Autonomous vehicles will adopt the simple, well-understood CSMA/CD with BEB protocol from computer networking. When two autonomous vehicles see an open lane or intersection at the same time, they will both enter it. If they collide they will sense the collision and back off. Each will choose a pseudorandom delay time and proceed after it expires. Each car that collides again will backoff and delay for twice the previous delay time before attempting to go again.

A. Nnoyed (profile) says:

Programming makes bad decision for driver!

1. Push button ignition switch killed some people when the throttle stuck and the driver could not shut off engine which resulted in a fatal crash. There was a way to stop engine in an emergency but drivers are not advised how to do so.

2. A driver was killed because they could not exit the vehicle in time when railroad crossing gates trapped them. A news story showed how a driver could easily drive through and break off a railroad crossing arm because they are designed to be easily broken off. If a driver is caught between railroad gate crossing arms and vehicle program will not allow the driver to drive into and break off an arm to escape a collision with a train, without a series of steps, to override the collision avoidance system, it is dangerous.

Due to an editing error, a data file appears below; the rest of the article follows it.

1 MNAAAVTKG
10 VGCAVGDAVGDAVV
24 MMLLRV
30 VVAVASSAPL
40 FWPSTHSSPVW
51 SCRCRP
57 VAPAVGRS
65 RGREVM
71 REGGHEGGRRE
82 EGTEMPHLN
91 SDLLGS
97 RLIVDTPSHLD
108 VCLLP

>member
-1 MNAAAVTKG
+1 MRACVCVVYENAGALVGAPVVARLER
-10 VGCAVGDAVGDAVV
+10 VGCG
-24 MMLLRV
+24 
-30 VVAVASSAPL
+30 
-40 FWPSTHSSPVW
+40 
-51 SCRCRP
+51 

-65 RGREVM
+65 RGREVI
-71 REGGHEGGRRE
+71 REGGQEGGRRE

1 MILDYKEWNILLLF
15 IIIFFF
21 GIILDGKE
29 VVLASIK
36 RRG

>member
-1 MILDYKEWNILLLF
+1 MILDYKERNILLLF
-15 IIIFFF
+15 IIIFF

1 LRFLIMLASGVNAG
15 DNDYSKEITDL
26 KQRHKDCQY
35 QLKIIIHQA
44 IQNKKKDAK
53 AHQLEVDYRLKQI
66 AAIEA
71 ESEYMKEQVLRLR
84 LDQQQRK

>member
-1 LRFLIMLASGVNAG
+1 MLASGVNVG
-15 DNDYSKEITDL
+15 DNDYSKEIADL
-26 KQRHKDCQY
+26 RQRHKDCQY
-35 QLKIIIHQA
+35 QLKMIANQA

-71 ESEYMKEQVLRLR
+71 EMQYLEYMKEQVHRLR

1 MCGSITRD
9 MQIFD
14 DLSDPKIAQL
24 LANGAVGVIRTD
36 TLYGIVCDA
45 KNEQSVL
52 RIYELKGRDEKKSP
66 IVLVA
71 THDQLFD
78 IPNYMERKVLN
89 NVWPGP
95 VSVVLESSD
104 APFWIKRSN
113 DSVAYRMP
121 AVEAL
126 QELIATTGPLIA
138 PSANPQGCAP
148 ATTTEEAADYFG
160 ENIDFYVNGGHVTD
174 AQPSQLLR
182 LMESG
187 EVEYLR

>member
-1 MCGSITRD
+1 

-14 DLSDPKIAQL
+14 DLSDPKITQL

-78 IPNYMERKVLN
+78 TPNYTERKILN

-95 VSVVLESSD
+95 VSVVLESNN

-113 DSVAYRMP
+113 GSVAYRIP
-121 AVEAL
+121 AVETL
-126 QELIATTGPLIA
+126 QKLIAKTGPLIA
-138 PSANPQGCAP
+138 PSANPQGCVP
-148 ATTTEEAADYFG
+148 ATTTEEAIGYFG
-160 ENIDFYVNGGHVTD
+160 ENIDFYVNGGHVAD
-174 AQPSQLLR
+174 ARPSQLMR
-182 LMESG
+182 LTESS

Uriel-238 (profile) says:

Re: The bear rule.

Are these actual incidents or hypothetical ones?

The push-button ignition only indicated the system needs to check that the transmission is out of gear before engaging the engine. That’s a fixable bug.

The second one sounds avoidable by the guidance system detecting the position of the train and not proceeding onto the tracks if it is too close.

I expect that, because people are ambitious and creative in their idiocy that self-driven cars will sometimes engage in accidents, some fatal. But they don’t have to be casualty free, just safer than human-driven cars.

Granted this may create a liability problem, but that’s a different issue. There are similar liability problems with public transit.

A. Nnoyed (profile) says:

Re: Re: The bear rule.

1) Read this driver could not shut engine off:
http://abcnews.go.com/Blotter/toyota-pay-12b-hiding-deadly-unintended-acceleration/story?id=22972214